Staying with old friends over the weekend, and on Sunday, my hostess - who is a great cook - asked would I mind if she did something simple for dinner, a roast chicken.
Since it's possibly my fav dish, I agreed heartily, and she immediately got to work and switched on the oven. It was only mid-afternoon, and I asked what time she planned to have dinner at.
'Oh the chicken will be done about 7.00, so we'll eat shortly after that'. That meant a three-hour cooking time!
I asked her what temperature she was cooking the chicken at and she told me 300F, which I scarcely believed. 'Well, I don't like it all dried out, and I like it really falling off the bone, so I like to cook it slowly'.
Of course we debated the pros and cons of high versus low temperature. I was intrigued by the idea of a slow roasted chicken, how it would taste, and whether it really wouldn't be dried out.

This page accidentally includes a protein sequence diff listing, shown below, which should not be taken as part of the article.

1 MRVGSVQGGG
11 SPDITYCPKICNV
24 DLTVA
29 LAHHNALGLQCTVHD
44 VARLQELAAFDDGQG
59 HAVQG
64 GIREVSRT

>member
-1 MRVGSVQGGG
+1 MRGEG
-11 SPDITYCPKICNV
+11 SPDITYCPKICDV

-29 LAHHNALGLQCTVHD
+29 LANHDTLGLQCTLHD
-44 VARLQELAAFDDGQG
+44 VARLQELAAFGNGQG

Here's what she did:
sprinkled liberally with sea salt, and herbes de provence
No trussing, and nothing in the cavity
Covered generously with thick-cut canadian bacon on the breast
Before putting it in the oven, she put a foil tent over the breast, which she removed about half an hour before taking the chicken out.
The result was one of the most delicious, moist, and tender roast chickens I have ever eaten. It made me think a lot about the 450F oven I use for mine (which is really closer to a true 430F).
Wonder if any other Hounds use a slow roasting method?
by David Klein | Learn how to make birria tacos at home and you’ll never go back to your usual naked tortilla. A taco...
by David Watsky | Making fresh salsa at home is easy and the result is a versatile snack perfect to eat plain with chips...
by Chowhound Editors | Whether you get super excited about spring cleaning or the very thought makes you want to go back...